A second difference is that Audubon posed his birds in nature, conducting activities that he had either imagined or witnessed. For example, his Black Vulture appears to be eating the flesh of a deer carcass, while his female Great Cormorant is portrayed tending her young through tall grass.

      With the exception of the display of birds in the Peale Museum in Philadelphia, wildlife work for the scientific community was usually posed and drawn on a small scale and without the aesthetic benefit of habitat, weather, and fauna in the forms of prey or predator.

      By 1823, Audubon was living in Louisiana, drawing and teaching, having amassed great debt but also having assembled a vast portfolio of American wildlife art. When he arrived in Philadelphia in 1824, he hoped his art would receive acclaim, but his work was received poorly by the Academy of Natural Sciences and George Ord, a friend of the late Alexander Wilson. As Souder states, “Against Ord’s energetic opposition to him throughout the city and the orchestrated campaign to prevent his election to the academy, Audubon never had a chance.”

      His work was well received throughout Britain, however. The Scots elected him to the elite scientific Wernerian Society in 1827, and he was elected to the Royal Society in London in 1830.

      These successes coincided with the publication of Audubon’s most lasting achievement—what he called his “great work,” The Birds of America, containing 435 hand-colored images and distributed in 87 parts. A stunning achievement, also recognized in the United States, the publication of The Birds of America eventually propelled Audubon into the ranks of the Academy of Natural Sciences in 1831, seven years after his initial rejection.

      Audubon spent most of his last decade in New York, having succumbed to various illnesses, and died there on January 27, 1851. He is buried in Trinity Church Cemetery at 155th Street and Broadway in Manhattan.

      —Warren Perry, Catalog of American Portraits, National Portrait Gallery

      William Souder, Under a Wild Sky: John James Audubon and the Making of “The Birds of America (New York: North Point Press, 2004).

  2. Melissa Potnia Says:

  3. Kyd_Kenoyma Says:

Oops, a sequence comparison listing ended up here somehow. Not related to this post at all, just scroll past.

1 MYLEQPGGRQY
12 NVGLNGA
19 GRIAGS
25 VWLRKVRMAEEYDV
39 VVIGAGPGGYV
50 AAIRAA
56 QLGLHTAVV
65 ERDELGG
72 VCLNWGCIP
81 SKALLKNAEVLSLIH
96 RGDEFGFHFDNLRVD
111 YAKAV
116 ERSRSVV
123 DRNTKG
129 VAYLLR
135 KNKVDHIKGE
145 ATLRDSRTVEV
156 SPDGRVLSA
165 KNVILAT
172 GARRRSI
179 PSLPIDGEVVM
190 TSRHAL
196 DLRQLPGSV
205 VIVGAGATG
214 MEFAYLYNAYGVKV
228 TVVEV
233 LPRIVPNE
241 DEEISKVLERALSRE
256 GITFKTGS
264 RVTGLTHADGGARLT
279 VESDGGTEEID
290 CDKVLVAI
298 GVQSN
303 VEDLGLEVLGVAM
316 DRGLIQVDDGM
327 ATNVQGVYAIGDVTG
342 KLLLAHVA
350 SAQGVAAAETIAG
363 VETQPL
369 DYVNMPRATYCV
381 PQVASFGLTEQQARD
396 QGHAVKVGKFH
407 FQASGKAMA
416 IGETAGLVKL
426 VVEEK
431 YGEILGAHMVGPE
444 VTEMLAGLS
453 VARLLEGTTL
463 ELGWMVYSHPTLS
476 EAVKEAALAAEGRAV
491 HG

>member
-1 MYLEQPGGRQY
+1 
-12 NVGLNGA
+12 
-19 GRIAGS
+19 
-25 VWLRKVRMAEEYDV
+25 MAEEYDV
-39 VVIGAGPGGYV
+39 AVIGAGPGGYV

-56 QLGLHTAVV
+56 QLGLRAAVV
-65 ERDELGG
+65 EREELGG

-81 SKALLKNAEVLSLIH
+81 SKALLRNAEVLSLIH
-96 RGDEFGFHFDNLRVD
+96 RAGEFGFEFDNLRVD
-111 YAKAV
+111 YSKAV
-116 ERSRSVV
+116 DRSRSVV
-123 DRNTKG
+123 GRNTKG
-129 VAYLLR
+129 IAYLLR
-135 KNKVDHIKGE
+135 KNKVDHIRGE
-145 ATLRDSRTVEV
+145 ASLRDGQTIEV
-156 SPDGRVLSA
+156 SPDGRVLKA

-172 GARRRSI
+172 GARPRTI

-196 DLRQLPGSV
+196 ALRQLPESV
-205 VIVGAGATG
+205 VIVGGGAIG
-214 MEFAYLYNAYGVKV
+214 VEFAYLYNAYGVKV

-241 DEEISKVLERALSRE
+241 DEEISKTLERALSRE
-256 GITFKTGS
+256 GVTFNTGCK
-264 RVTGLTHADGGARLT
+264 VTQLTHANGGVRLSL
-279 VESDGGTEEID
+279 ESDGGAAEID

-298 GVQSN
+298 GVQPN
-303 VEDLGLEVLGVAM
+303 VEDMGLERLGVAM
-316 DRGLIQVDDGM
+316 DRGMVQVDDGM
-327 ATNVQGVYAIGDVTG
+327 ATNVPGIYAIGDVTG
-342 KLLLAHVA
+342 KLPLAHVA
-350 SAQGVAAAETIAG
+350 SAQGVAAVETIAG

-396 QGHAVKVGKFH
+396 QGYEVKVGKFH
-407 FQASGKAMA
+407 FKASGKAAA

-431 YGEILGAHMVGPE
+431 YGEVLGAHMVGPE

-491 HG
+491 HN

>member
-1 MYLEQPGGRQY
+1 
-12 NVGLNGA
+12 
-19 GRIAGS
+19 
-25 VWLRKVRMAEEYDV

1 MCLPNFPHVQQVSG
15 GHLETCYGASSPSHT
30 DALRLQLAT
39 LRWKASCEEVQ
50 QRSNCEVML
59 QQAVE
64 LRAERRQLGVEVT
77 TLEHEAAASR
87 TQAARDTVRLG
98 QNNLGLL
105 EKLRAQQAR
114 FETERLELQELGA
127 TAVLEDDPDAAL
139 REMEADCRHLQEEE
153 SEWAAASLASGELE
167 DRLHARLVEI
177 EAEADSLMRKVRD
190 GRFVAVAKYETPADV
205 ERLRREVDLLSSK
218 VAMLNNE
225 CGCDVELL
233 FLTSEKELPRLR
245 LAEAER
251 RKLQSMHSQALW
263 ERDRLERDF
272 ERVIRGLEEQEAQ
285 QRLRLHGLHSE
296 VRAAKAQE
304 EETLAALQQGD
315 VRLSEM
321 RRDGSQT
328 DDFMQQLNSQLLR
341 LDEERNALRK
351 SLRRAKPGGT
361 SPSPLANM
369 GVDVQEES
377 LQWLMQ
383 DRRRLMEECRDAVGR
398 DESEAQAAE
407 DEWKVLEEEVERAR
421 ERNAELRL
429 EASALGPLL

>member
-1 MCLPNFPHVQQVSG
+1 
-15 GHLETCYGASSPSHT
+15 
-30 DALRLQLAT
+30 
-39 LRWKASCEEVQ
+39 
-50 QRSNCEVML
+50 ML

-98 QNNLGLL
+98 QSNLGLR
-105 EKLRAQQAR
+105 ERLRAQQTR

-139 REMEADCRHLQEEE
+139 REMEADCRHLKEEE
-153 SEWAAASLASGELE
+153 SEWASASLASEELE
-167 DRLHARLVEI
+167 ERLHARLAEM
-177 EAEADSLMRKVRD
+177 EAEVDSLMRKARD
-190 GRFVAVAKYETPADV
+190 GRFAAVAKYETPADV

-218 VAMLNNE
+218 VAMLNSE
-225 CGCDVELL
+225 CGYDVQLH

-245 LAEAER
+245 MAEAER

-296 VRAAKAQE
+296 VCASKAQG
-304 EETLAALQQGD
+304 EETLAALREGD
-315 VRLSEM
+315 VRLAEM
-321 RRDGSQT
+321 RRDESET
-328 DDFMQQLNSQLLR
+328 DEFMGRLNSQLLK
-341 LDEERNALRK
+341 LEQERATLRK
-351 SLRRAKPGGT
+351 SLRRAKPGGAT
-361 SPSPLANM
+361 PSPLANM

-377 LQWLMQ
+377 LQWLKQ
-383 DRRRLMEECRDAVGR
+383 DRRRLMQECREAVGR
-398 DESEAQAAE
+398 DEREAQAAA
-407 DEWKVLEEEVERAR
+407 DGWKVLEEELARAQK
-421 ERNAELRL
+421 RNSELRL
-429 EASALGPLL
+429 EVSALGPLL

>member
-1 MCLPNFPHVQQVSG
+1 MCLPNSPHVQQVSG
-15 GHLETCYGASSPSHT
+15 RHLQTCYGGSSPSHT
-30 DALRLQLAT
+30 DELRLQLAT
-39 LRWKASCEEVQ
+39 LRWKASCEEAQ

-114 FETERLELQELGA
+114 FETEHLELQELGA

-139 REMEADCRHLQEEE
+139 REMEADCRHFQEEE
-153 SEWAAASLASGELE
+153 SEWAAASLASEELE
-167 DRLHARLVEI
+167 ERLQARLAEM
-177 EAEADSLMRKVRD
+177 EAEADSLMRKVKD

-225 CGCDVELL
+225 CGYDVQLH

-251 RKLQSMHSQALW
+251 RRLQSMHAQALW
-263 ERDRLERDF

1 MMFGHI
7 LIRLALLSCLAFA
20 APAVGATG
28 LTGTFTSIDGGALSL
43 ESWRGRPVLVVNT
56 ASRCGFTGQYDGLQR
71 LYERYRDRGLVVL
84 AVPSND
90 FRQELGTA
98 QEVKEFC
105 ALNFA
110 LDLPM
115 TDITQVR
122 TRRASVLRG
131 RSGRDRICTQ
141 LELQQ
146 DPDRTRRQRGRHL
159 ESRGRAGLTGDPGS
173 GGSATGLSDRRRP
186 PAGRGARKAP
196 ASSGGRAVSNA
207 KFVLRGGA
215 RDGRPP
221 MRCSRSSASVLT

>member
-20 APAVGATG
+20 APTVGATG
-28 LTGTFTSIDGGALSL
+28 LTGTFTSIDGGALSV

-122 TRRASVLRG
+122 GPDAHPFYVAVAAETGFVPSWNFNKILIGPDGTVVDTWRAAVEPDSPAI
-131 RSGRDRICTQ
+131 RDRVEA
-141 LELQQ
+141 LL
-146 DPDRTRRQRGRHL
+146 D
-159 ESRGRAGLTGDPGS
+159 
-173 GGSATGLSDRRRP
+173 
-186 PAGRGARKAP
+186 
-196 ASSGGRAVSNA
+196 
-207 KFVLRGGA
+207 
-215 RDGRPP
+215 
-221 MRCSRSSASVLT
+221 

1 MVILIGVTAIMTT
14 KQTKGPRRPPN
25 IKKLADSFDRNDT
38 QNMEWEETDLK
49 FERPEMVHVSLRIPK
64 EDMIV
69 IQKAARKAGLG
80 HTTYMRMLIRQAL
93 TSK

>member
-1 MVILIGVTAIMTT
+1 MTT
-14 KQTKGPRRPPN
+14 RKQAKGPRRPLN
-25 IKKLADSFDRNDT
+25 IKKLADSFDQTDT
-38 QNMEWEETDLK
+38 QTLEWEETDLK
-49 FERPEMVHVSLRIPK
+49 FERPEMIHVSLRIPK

4. Off topic, just an awesome house 🙂

  5. Happy birthday, Lenny!

  6. Gods and Monsters by Lana

    • Burt Bacharackalambamboom! Says:

      Oh yeah. I almost forgot Lana del Rey aka Elizabeth Woolridge Grant, America’s favorite soda Pop Star.

      While the LdR song posted above should have massive appeal to the twenty-something-wiggerz-who-wanna-be-gangstas crowd, this next song should score a big hit with the horny-older-guys-looking-for-some-no-guilt-bunga-bunga-no-questions-asked-no-answers-given demographic.

      Behold the poetry of Lana del Rey.

      Take the Pepsi challenge!

      My pussy tastes like Pepsi cola,
      my eyes are wide like cherry pies.
      I gots a taste for men who’re older,
      Its always been so its no surprise.

      Harvey’s in the sky with diamonds and he’s making me crazy (I come alive at night)
      All he wants to do it party with his pretty baby.

      Come on baby, lets ride
      We can escape the great sunshine.
      I know your wife and she wouldn’t mind
      We made it out to the other side [x3]
      Come on, come on
      Come on, come on, baby.

      I fall asleep on an american flag
      I wear my diamonds on skid row
      I pledge alligence to my dad
      for teaching me everything he knows

      Harvey’s in the sky with diamonds and hes making me crazy (I come alive at night)
      all he wants to do it party with his pretty baby

      come on baby, lets ride
      we can escape the great sunshine.
      I know your wife and she wouldn’t mind
      We made it out to the other side [x3]
      Come on, come on
      Come on, come on, baby

  7. Tha haters are gonna hate! YOLO!